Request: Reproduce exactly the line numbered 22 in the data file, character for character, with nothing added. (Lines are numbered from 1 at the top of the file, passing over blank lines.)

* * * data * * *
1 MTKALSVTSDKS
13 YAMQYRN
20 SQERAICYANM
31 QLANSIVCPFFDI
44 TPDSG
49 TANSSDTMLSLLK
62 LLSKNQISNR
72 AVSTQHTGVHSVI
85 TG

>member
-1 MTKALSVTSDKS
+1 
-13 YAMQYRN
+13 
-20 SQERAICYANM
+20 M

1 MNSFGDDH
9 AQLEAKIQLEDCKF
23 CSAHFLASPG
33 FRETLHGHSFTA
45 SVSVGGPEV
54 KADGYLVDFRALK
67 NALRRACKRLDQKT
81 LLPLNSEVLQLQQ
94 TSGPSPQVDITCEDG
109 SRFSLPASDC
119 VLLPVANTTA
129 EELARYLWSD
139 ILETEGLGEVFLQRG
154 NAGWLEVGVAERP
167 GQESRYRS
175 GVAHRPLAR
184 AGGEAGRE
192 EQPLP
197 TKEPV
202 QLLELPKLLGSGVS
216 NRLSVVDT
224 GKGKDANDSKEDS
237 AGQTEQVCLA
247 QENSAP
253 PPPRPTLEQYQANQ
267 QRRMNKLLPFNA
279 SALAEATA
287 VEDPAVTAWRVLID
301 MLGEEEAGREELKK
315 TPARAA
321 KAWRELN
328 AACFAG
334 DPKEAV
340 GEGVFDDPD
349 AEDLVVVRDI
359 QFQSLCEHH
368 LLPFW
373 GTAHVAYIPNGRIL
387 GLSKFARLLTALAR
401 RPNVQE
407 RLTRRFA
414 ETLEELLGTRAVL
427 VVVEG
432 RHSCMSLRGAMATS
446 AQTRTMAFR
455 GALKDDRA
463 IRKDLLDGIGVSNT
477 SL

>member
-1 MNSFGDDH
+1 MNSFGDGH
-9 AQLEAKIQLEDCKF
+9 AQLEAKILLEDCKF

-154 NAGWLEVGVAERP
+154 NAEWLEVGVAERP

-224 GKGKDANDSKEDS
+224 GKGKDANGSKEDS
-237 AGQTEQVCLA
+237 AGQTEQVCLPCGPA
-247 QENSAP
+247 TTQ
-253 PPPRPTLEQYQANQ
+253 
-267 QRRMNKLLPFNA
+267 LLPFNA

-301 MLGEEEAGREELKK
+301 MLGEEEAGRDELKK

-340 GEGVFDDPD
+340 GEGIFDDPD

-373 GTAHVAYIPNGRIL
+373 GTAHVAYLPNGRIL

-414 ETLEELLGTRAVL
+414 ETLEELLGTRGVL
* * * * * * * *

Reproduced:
54 KADGYLVDFRALK